I live in MA and work for a small company based in CA (work from home). They pay MA unemployment and other taxes (I paid MA state taxes, nothing in CA). Originally, we had 8 staff. In the last week, he's fired 2 people. 1 was fired, and then 5 of us submitted a grievance and a vote of no confidence in his leadership due to ongoing problems for the last 6 months. The same day the grievance was filed, he fired a 2nd person. He claims it was not in retribution (which is prohibited) but "in the works for awhile". I am afraid I will be next. If I resign, can I file for unemployment due to fear that I will be fired? I prefer to resign rather than being fired for my work history.
Sorry- "he" and "his" refers to our boss, the director/CEO. Our boss fired the first staff person last week. Then, 5 of the remaining 7 staff filed a grievance against him, and the boss fired 1 of us 5 a few hours after the grievance was fired. This happened yesterday.
Divorce / Separation Lawyer
If someone voluntarily resigns, typically that person would not be eligible for unemployment benefits. Additionally, if someone is fired for cause, typically that person would also not be eligible for unemployment benefits. Typically unemployment benefits are available to those who have lost their job through no fault of their own. Each persons situation is different, you should consult with a local lawyer who could discuss you specific scenario and provide you with some legal advice.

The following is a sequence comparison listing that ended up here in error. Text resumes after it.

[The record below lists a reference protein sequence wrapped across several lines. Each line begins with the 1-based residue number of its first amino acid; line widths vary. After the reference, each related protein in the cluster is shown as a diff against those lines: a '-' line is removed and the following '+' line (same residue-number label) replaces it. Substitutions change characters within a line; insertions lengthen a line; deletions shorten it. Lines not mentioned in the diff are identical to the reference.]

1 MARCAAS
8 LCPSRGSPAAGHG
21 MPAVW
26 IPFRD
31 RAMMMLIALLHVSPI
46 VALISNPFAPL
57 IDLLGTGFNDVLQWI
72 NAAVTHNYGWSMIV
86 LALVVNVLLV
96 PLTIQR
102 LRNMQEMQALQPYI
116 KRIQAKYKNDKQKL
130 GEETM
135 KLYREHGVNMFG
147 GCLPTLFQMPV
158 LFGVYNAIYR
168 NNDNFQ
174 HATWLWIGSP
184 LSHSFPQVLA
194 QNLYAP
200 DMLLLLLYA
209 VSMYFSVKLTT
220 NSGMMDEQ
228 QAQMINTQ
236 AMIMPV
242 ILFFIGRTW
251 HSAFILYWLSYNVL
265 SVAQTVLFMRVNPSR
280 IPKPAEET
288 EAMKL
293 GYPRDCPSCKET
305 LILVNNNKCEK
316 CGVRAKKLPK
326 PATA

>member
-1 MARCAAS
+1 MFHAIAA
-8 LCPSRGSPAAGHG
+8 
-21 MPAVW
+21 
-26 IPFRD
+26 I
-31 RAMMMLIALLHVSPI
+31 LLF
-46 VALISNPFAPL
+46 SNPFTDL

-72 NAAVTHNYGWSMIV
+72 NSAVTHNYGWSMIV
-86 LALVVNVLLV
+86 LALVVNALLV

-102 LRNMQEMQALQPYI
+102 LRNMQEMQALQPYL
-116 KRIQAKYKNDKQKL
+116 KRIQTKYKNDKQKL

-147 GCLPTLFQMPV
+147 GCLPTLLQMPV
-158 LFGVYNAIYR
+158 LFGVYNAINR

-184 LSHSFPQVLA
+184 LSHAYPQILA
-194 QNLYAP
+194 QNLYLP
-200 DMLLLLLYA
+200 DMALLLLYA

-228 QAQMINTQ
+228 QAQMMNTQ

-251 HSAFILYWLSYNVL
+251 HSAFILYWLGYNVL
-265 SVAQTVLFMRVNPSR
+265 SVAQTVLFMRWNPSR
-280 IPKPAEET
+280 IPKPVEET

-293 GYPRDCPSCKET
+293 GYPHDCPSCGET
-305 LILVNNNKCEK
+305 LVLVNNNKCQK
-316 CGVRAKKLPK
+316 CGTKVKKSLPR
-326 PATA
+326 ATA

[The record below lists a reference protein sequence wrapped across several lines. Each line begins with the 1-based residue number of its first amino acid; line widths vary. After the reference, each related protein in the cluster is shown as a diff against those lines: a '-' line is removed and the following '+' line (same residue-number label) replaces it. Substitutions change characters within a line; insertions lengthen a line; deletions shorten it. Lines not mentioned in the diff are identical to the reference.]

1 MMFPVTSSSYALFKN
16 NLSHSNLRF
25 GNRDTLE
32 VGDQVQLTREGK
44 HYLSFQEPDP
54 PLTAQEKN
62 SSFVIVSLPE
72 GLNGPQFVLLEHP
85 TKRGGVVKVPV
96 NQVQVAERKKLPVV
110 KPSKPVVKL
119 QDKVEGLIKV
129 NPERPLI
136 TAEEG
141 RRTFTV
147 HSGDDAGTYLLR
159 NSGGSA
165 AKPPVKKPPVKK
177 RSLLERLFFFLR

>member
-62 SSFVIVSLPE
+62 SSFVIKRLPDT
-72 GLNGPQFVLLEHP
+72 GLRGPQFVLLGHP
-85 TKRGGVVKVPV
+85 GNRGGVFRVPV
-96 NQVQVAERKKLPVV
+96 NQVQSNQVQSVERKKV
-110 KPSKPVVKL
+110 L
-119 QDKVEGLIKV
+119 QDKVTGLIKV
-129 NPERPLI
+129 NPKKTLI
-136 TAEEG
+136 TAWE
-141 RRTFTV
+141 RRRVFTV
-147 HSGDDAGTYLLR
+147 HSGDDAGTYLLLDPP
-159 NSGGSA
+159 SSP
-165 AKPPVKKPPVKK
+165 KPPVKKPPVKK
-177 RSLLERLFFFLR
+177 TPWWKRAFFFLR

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Employment / Labor Attorney
Generally, people who resign are ineligible for unemployment. However, there are certainly some exceptions.
Your post is confusing because it describes the exercise of power that most employees don't have--for example, the "vote of no confidence" is unusual. As such you may be in one of those unusual positions where you are outside the general rule. You should contact an attorney for help.
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Employment / Labor Attorney
Resigning from a position usually disqualifies employees from receiving unemployment benefits. When someone is fired, the burden is on the employer to show that the worker is ineligible for benefits. When you quit, it is your responsibility to prove that you either quit for "urgent, compelling or necessitous" personal reasons or due to "good cause attributable" to your employer. Some reasons that have been found to be good cause are unsafe work conditions, discrimination, harassment, and failure to pay minimum wage. Good cause could be found for other reasons, but you may want to consult with an employment attorney about your situation before taking such a risk.
In the meantime, start looking for another job. Of course, the best for you would be to avoid a gap in employment all together.
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